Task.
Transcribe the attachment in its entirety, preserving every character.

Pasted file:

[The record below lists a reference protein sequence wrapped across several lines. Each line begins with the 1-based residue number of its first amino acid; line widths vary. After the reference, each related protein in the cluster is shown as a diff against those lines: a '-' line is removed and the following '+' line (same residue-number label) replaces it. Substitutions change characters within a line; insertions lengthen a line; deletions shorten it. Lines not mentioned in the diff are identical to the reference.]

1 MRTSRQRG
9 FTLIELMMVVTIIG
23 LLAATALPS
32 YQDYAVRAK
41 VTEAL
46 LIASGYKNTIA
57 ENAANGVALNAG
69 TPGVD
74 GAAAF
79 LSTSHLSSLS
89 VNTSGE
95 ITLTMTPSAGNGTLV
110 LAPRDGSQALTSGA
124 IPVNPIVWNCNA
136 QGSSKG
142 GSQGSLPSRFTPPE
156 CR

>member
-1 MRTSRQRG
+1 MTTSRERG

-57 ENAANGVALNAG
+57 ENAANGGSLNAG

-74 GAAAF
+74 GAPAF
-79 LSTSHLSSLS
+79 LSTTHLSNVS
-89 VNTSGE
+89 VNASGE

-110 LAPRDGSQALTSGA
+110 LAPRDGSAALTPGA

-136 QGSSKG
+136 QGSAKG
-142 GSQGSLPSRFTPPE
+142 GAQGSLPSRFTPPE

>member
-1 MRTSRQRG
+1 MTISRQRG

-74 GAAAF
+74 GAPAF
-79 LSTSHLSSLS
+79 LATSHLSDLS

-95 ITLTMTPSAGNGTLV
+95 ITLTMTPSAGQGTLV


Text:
[The record below lists a reference protein sequence wrapped across several lines. Each line begins with the 1-based residue number of its first amino acid; line widths vary. After the reference, each related protein in the cluster is shown as a diff against those lines: a '-' line is removed and the following '+' line (same residue-number label) replaces it. Substitutions change characters within a line; insertions lengthen a line; deletions shorten it. Lines not mentioned in the diff are identical to the reference.]

1 MRTSRQRG
9 FTLIELMMVVTIIG
23 LLAATALPS
32 YQDYAVRAK
41 VTEAL
46 LIASGYKNTIA
57 ENAANGVALNAG
69 TPGVD
74 GAAAF
79 LSTSHLSSLS
89 VNTSGE
95 ITLTMTPSAGNGTLV
110 LAPRDGSQALTSGA
124 IPVNPIVWNCNA
136 QGSSKG
142 GSQGSLPSRFTPPE
156 CR

>member
-1 MRTSRQRG
+1 MTTSRERG

-57 ENAANGVALNAG
+57 ENAANGGSLNAG

-74 GAAAF
+74 GAPAF
-79 LSTSHLSSLS
+79 LSTTHLSNVS
-89 VNTSGE
+89 VNASGE

-110 LAPRDGSQALTSGA
+110 LAPRDGSAALTPGA

-136 QGSSKG
+136 QGSAKG
-142 GSQGSLPSRFTPPE
+142 GAQGSLPSRFTPPE

>member
-1 MRTSRQRG
+1 MTISRQRG

-74 GAAAF
+74 GAPAF
-79 LSTSHLSSLS
+79 LATSHLSDLS

-95 ITLTMTPSAGNGTLV
+95 ITLTMTPSAGQGTLV